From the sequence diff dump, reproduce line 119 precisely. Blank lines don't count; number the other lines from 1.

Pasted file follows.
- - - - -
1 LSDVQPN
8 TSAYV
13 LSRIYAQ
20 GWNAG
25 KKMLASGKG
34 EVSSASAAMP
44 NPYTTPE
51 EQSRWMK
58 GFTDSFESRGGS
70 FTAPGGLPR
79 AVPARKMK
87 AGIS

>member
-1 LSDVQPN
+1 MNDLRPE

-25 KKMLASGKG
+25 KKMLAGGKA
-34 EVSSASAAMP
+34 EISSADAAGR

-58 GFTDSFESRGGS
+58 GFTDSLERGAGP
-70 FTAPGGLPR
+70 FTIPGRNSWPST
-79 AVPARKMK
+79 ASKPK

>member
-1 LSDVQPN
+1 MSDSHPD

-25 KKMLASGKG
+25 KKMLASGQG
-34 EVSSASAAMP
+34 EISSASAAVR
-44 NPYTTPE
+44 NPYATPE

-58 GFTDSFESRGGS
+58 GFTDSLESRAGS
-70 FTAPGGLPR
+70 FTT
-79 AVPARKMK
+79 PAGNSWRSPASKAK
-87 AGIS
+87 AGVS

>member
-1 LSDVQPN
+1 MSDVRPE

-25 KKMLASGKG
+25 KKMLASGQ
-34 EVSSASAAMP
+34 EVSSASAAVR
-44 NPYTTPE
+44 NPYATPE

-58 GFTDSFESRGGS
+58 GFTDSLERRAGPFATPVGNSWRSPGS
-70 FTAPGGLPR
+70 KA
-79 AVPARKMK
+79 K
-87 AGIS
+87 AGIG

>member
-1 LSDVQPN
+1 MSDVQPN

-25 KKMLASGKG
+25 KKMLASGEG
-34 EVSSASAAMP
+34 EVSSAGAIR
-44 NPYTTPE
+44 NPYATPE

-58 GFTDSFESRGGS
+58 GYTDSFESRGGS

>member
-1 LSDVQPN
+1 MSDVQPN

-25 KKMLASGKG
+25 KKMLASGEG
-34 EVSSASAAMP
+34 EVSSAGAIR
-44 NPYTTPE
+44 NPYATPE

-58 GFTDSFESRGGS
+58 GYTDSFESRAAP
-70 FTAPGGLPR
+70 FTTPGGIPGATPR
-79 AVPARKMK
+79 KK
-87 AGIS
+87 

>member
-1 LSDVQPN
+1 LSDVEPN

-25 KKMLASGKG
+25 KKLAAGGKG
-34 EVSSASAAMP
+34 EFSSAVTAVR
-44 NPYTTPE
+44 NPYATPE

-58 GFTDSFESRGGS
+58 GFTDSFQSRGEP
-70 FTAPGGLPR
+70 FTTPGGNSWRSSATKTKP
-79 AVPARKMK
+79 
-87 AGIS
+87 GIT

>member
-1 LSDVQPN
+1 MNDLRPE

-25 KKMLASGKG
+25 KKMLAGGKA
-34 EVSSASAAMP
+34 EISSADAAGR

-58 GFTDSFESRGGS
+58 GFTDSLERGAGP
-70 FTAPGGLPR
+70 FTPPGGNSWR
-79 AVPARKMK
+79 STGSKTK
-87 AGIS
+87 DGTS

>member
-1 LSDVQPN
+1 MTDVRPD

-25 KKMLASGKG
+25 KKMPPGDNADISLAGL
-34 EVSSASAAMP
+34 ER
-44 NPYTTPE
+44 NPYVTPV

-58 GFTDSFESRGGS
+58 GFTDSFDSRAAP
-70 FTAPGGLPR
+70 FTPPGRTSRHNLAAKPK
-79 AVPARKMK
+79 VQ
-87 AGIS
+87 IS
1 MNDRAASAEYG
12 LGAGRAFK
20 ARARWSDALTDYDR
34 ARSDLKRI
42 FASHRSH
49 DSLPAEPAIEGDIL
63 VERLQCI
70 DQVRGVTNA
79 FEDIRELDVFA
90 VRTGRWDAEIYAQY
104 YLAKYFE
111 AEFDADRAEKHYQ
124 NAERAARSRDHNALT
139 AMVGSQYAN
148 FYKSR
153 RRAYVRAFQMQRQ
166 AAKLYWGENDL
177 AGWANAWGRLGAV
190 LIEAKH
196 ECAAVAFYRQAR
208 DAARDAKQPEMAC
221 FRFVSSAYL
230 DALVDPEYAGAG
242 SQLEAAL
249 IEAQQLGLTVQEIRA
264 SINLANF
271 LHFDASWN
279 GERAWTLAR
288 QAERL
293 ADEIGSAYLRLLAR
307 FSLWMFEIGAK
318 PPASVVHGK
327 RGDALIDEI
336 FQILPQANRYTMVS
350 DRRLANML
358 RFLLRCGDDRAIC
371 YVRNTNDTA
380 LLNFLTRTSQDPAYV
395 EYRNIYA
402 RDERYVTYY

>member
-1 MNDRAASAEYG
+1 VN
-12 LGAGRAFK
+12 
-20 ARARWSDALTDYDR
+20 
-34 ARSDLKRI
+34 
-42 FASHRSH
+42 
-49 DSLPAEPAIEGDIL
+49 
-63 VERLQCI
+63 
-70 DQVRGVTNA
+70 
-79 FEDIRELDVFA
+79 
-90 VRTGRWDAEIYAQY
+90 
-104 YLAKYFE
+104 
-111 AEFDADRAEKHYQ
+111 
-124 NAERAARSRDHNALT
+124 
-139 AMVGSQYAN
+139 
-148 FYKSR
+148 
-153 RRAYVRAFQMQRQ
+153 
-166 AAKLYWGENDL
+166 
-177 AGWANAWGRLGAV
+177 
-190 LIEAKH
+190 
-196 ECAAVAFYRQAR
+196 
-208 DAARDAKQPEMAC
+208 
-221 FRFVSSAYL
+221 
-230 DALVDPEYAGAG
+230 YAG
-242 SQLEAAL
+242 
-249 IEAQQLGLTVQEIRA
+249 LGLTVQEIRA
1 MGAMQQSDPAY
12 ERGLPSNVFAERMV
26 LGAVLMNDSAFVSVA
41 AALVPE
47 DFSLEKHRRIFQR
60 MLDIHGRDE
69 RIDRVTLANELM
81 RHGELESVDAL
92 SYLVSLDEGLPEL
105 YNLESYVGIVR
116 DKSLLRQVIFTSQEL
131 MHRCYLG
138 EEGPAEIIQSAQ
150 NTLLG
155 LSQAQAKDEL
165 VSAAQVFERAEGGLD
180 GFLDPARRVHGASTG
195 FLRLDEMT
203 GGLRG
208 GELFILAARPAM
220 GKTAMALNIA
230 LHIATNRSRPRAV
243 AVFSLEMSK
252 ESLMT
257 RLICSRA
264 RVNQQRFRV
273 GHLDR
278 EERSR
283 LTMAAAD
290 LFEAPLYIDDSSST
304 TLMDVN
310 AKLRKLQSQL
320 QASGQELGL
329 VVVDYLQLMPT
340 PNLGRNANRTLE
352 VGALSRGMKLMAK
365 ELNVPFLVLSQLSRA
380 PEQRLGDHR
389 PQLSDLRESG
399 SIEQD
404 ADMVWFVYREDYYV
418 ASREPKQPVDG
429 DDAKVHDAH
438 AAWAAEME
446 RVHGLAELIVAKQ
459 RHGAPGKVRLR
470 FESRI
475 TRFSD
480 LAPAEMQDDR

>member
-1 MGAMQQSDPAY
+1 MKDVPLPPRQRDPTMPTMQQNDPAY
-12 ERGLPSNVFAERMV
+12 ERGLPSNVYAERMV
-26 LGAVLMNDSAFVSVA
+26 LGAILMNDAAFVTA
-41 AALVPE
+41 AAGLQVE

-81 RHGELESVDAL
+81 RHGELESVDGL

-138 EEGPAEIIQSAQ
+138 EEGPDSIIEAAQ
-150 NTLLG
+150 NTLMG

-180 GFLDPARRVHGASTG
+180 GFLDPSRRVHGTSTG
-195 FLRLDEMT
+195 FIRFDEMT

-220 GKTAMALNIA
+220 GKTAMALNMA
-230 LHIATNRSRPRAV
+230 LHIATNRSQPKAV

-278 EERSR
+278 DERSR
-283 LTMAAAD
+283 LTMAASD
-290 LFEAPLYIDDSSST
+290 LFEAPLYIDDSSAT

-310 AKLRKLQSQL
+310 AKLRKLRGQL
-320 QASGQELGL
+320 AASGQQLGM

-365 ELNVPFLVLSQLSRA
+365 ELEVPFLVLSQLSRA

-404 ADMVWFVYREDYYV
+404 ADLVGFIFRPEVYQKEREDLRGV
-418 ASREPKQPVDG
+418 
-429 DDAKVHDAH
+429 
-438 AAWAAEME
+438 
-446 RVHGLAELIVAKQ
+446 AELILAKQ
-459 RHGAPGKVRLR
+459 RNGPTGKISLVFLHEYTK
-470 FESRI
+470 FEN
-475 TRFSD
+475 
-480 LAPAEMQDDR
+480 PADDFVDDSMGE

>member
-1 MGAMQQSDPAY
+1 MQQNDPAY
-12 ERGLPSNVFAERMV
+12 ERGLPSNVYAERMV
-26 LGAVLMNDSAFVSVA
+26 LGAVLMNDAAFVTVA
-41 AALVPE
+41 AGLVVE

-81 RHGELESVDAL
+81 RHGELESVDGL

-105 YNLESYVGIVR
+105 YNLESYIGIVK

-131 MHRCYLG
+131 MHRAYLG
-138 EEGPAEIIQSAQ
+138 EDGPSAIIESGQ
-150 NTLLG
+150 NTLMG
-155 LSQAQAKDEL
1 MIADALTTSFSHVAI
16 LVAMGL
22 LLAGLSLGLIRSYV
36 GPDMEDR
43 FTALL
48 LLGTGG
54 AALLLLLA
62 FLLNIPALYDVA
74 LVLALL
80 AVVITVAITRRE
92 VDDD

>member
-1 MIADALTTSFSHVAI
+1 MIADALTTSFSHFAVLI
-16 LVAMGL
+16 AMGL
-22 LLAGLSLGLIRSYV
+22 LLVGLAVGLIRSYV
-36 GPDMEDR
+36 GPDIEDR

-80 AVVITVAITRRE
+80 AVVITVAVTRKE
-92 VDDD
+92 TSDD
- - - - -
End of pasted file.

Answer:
+87 DGTS